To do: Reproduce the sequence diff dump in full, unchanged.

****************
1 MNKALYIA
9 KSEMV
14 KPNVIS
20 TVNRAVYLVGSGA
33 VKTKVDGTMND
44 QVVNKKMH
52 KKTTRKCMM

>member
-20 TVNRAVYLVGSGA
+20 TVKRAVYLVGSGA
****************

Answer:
1 MNKALYIA
9 KSEMV
14 KPNVIS
20 TVNRAVYLVGSGA
33 VKTKVDGTMND
44 QVVNKKMH
52 KKTTRKCMM

>member
-20 TVNRAVYLVGSGA
+20 TVKRAVYLVGSGA